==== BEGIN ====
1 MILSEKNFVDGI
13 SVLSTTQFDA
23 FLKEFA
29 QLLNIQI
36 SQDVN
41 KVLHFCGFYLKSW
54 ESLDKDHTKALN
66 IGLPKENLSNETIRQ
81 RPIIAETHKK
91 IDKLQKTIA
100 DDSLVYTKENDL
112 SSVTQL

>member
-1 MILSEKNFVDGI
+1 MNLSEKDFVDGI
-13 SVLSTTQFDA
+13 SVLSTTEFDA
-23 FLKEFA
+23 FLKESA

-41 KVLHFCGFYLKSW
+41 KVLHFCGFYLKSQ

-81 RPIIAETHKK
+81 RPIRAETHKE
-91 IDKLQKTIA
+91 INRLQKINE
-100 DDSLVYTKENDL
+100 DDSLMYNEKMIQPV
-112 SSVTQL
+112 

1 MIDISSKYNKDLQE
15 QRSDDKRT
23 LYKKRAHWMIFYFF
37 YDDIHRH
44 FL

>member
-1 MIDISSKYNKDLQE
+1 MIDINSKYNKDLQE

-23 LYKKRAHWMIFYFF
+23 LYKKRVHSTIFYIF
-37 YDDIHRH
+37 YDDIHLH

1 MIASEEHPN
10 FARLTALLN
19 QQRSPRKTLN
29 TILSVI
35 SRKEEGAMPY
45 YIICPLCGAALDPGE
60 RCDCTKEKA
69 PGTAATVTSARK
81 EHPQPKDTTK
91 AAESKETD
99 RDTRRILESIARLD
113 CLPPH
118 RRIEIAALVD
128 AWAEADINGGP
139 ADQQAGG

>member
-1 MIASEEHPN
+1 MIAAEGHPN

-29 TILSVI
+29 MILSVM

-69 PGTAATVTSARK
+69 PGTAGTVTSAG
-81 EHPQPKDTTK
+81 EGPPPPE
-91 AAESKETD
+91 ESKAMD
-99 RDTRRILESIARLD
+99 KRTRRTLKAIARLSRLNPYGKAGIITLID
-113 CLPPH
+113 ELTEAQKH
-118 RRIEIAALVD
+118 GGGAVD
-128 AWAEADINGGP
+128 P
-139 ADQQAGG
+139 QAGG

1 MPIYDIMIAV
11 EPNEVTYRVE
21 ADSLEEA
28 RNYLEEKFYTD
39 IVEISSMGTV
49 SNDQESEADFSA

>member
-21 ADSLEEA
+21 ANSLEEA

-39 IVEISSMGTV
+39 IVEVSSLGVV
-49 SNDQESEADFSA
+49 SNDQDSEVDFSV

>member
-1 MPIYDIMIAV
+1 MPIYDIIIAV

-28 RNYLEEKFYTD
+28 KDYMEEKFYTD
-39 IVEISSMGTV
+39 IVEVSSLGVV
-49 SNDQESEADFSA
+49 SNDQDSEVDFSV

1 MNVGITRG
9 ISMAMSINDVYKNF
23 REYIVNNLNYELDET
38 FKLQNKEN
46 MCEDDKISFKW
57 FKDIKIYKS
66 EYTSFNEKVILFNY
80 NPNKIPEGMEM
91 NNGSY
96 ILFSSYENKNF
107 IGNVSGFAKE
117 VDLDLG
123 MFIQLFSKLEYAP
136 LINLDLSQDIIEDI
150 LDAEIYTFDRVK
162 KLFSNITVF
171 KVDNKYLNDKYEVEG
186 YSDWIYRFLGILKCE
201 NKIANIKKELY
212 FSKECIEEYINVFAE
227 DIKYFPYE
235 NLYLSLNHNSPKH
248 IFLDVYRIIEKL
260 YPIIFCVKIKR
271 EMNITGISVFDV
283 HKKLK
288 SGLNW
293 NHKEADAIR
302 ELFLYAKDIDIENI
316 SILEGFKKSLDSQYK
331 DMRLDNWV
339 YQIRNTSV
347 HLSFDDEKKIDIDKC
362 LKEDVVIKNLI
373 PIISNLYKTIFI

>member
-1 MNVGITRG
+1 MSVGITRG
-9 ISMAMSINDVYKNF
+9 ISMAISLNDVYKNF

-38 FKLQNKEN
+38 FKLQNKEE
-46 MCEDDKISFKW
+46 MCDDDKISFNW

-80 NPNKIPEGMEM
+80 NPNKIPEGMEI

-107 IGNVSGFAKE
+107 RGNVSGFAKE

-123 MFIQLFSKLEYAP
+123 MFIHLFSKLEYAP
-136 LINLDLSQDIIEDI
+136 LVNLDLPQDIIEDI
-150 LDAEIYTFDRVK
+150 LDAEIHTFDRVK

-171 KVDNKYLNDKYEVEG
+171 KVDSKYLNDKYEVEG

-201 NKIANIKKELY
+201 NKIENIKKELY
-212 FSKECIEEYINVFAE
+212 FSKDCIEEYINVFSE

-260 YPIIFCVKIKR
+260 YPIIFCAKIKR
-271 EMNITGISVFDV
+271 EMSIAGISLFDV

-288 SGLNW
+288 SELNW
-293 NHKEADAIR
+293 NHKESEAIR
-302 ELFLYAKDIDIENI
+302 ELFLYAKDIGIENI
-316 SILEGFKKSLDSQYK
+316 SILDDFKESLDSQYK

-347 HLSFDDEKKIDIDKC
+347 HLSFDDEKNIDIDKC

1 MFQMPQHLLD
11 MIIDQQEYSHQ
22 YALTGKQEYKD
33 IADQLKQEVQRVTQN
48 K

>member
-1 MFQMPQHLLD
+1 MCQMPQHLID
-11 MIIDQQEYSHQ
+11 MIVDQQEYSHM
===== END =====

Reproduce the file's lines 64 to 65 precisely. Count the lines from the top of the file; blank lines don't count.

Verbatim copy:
-81 EHPQPKDTTK
+81 EGPPPPE